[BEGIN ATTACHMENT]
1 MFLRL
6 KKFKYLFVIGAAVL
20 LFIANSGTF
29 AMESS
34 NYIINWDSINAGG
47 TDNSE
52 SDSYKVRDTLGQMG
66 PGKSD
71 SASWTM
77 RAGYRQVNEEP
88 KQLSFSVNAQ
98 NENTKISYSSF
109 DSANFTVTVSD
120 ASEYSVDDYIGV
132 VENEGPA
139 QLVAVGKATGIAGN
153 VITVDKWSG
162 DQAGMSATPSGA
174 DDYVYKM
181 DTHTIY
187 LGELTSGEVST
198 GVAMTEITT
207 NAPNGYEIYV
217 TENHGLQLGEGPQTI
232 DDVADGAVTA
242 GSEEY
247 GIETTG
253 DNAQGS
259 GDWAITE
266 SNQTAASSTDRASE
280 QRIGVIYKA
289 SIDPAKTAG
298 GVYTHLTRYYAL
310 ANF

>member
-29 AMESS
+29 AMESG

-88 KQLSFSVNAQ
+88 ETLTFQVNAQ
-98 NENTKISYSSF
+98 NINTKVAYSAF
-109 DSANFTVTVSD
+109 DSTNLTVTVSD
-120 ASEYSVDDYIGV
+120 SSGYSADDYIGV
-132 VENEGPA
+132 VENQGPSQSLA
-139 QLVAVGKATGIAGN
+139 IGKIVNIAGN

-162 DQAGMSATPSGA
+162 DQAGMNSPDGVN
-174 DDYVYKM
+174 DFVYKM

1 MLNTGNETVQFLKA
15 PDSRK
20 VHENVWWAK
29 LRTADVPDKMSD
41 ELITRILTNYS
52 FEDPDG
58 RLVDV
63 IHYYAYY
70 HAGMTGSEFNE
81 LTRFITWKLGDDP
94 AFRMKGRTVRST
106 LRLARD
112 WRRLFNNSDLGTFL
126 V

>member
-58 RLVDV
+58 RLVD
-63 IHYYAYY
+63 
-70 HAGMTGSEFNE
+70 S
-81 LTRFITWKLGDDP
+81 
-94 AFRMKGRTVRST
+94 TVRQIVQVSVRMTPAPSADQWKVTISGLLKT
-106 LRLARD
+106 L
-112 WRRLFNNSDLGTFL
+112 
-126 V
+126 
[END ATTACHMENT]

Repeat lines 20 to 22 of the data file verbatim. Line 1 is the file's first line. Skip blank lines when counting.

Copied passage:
181 DTHTIY
187 LGELTSGEVST
198 GVAMTEITT